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Board affirms renaming of street for King

Although a resident asked Tuesday night that another street beconsidered for the honor, aldermen are standing by their recentdecision to rename Hamilton Street in honor of Dr. Martin LutherKing Jr.

At its March 1 meeting, the board voted unanimously to renamethe east Brookhaven street to Dr. Martin Luther King Drive. Localresident Polly Byrd had requested the renaming as part of a largerplan to recognize historic local and national black people.

Former Alderman Percy Rauls last night presented a petition with41 signatures from Hamilton Street residents who disagreed with theboard’s decision. Rauls was asked whether the residents disagreedwith the decision or that they were not notified.

“All of it,” Rauls said.

If the board decided to rescind its earlier action, Rauls saidhe would like to suggest another street in honor of King. Saying heneeded to do more paperwork, Rauls rejected several requests toidentify a preferred street.

Several aldermen indicated that renaming another street couldopen to door the further objections.

Rauls was encouraged to meet with Byrd and discuss the plan.Neither resident lives on Hamilton Street.

Mayor Bob Massengill pointed out that Byrd approached the boardwith a plan about the street renaming and other aspects that couldbe pursued in the future. Also, the mayor mentioned a desire toconstruct a new senior center and place it near the A.L.Complex.

“What better location than having it on Dr. Martin Luther KingDrive?” Massengill asked.

The mayor said he believes the board made a good decision twoweeks ago.

“I’m pleased they did so,” Massengill said.

When pressed about his objections to Hamilton Street beingrenamed, Rauls said no one travels the road and indicated it wouldnot be visible.

“That’s why it’s the wrong street,” Rauls said. “It goes thougha ‘hood that goes nowhere.”

Ward One Alderman Dorsey Cameron, whose ward includes part ofHamilton Street, took strong exception to Rauls’ use of the word’hood and its bad connotation in describing a part of a community.Rauls said he was referring to a neighborhood.

Following the brief exchange, Cameron said his decision wasmade.

“I wouldn’t vote to change it now for nobody,” Cameron said.

Other aldermen took no action to change their prior decision.The ordinance to rename the street is scheduled to take effect inabout 30 days after the board’s initial vote.

Before addressing the board, Rauls tried to defer to Eli’SaCorley but was denied because Corley’s name was not listed on theboard’s agenda to make an appearance. Corley is a candidate forWard One alderman against Cameron.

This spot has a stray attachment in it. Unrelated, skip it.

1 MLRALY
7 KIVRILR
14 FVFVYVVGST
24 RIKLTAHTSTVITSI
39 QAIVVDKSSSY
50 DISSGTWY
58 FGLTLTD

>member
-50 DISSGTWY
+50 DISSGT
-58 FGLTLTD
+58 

In other business, aldermen heard from Waste Management SiteManager Trevor Ash regarding improvements the company has maderegarding collection services. Aldermen earlier raised concernsabout missed streets, late pickups and other concerns.

“We’ve been very proactive since our last meeting on issues youbrought up,” Ash said, adding that a new truck and crew were doinga good job.

Also Tuesday, aldermen took under advisement a request fromClint Gardner and Helen Lynch to give a property tax break on newbuildings constructed at the corner of South Railroad Avenue andChickasaw Street. State law allows the breaks on new developmentsin cities’ central business districts.

While supportive, aldermen said they needed time to study therequest and determine the duration of the tax breaks. Gardner andLynch requested 10 years.

Taxes on the land and school taxes on the overall developmentwould still have to be paid.

The board also delayed a decision on Alderman at large LesBumgarner’s proposal to remove the interim tag from the titles ofFire Chief Bob Watts and Assistant Chief Fred Smith. They werenamed to the offices on an interim basis following Chief PaulCartwright’s retirement earlier this year.

“They’ve shown use they’re doing a good job,” said Ward TwoAlderman Terry Bates in support of Bumgarner’s proposal.

While citing no problems with Watts or Smith, Ward FourAlderwoman Shirley Estes and Ward Five Alderman Tom Smith suggestedthe board wait until an assessment of department practices iscomplete. A consultant was hired recently to evaluate thedepartment, although specific personnel recommendations were notexpected to be part of the report.

The board chose to think about the personnel decisions and voteat their April 5 meeting.

In routine matters, aldermen voted to give city employees aholiday on Good Friday. The board also passed a resolutiondeclaring March as Mental Retardation Awareness Month.